Perhaps once the holidays pass, liberal commentators will raise their voices a bit higher. If they do in any critical fashion, expect them to start their Turkey/Kurd timeline with Bush's invasion of Iraq, since everything bad that's happened in recent history can be traced solely back to Bush. Bill Clinton? Still one of the Greatest Presidents Ever, if not The Greatest Of All Time. The worst thing Big Bill ever did was lie about a blowjob. So goes the liberal catechism. And if you don't agree with that, you're a rightwing racist wingnut in need of immediate mental care.

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Monday, December 24, 2007

Dusting Of Snow

A Happy Merry to all who care about such things. I still do, to a degree, primarily through the eyes of my 11-year-old son, who still gets such a big kick out of Christmas that I cannot resist his enthusiasm. Besides, who knows how he'll respond in two, three, four years? While he and the teen daughter possess very different temperaments, teens are teens, and when the boy becomes one, I suspect he'll forge some kind of resistance to Santa's big commercial jackboot. At least, I hope so. For now, he's in the latter stages of boyhood, which really shows right now, and that makes me happy.

As for the rest of our collective existence, well, the less said today, the better. With '08 upon us, and all the wondrous moments sure to follow, there'll be plenty of time to deal with that.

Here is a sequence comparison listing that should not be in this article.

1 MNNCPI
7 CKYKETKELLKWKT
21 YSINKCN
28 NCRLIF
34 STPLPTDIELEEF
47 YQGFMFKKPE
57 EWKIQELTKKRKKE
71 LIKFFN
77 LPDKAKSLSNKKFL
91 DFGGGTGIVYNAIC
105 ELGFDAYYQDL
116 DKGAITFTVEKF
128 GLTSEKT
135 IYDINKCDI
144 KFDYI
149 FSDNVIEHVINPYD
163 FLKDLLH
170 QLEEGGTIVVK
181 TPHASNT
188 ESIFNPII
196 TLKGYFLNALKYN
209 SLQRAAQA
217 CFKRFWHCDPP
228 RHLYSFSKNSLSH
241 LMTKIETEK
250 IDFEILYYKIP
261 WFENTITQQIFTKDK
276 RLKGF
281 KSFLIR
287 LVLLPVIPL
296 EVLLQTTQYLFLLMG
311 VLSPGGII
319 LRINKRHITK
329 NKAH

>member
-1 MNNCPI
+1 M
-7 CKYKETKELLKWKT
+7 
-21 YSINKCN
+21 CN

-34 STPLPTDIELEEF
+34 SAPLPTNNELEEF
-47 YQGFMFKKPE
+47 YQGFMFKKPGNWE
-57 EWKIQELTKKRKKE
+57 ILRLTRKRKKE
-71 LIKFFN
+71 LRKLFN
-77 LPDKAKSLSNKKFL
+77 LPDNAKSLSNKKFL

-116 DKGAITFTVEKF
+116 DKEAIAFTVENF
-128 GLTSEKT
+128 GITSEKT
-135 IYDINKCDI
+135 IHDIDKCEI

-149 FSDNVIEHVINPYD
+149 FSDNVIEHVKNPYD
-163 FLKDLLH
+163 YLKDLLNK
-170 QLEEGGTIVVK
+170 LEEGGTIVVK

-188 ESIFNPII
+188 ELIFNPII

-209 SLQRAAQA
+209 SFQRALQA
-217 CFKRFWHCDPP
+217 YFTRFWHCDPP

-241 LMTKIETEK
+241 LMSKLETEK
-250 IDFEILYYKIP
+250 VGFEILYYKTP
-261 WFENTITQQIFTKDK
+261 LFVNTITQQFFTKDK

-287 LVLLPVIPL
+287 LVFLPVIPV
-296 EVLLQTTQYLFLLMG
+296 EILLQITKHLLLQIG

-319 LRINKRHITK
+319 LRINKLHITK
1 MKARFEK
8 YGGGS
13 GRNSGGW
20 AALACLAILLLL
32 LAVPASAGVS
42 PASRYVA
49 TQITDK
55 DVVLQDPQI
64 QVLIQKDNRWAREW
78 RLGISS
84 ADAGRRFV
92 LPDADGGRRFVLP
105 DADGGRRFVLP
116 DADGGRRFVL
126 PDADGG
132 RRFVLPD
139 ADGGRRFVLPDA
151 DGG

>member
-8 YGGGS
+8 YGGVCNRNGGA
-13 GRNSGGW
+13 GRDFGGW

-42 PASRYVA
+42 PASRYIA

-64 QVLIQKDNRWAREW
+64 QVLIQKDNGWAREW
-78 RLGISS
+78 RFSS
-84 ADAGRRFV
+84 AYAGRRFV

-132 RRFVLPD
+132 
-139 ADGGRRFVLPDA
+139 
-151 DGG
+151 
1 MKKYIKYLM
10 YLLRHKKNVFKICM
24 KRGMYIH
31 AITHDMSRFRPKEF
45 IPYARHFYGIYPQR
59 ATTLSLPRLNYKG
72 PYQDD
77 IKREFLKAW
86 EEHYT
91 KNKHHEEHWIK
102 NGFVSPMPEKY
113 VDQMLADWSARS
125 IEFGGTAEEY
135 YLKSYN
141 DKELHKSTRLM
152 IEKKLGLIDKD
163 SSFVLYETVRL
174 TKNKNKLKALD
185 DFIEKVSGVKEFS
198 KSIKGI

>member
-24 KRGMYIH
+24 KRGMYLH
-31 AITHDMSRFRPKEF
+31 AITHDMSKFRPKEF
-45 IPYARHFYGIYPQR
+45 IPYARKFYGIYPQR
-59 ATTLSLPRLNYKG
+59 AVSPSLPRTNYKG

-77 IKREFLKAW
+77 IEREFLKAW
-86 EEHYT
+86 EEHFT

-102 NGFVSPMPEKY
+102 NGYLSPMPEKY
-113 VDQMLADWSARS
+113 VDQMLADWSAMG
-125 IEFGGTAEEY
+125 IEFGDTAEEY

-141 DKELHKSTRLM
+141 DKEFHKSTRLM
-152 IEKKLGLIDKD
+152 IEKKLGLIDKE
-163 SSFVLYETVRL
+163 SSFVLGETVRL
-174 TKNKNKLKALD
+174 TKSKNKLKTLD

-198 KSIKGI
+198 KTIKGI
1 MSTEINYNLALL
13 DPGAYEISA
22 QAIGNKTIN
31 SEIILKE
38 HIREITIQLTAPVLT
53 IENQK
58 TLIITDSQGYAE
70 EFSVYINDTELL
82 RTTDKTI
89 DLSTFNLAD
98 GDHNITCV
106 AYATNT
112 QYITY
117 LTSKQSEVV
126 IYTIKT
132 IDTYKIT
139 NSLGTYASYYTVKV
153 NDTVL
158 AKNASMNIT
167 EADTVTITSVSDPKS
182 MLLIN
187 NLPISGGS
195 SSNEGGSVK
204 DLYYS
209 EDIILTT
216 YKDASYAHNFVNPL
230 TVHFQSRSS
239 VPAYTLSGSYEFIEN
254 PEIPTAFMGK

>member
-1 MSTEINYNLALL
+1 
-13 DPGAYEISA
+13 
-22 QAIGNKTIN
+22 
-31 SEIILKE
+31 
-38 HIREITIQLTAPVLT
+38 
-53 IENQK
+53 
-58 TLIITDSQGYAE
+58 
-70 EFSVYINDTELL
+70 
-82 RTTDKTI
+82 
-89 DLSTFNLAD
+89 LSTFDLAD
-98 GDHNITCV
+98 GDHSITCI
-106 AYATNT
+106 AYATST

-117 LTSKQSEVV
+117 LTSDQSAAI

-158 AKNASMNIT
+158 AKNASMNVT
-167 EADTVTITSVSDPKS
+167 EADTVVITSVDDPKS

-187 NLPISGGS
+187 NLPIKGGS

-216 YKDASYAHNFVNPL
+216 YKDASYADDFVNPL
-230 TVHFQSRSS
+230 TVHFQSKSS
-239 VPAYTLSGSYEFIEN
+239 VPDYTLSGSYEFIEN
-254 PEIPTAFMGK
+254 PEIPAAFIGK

So, this will be it for a couple of days. Enjoy, be safe, spread love where and when you can, and remember, it's always Christmas in Hollis, Queens.

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Friday, December 21, 2007

Will Scab For Laffs

Down Stirner's Street




"Voting is the real opium of the masses in this country. Every four years you deaden the pain."

So said Maureen Stapleton's Emma Goldman in "Reds." I pretty much agree, but oh Emma, what a rush!

Several readers and drive-by lurkers were put-off by my last post about the veal crate liberals. Some think I've rounded the bend. A few are concerned with my mental health. A couple believe I'm simply an arrogant asshole.

All may have a point.

But you know what? I really don't give a fuck. These little screeds of mine are mere lint in the larger arena, so I don't expect to be seen as a rational observer or a balanced critic.

I will say this to those who think I have no right to rain on the Chris Dodd parade: If the big libloggers want to shimmy and shout to the heavens about Dodd's "patriotism," or strain to see the magical possibilities in Saint Obama, nothing I tap out will hinder them. I don't have that power, nor would I want it. In my humble view, the American political system is on an irreversible downward slide. The only real question remaining is: How big will the final crash be? Further, what will come after? Given the general madness of our culture, and the ceaseless fantasy state of our political "discourse," the end result cannot be a positive one, unless you're into chaos, which, despite whispered rumors, I'm decidedly not. Frankly, I'm frightened, not so much for me, but for my kids. And it's this nerve-shattering fear that fuels my political/social opinions.

Maybe I'm hallucinating. Maybe I'm out to lunch. I sincerely hope so. I'd rather be a crazy man in the corner screaming and waving my arms than possess any actual insight on the U.S. corporate behemoth -- assuming that such a thing exists, of course.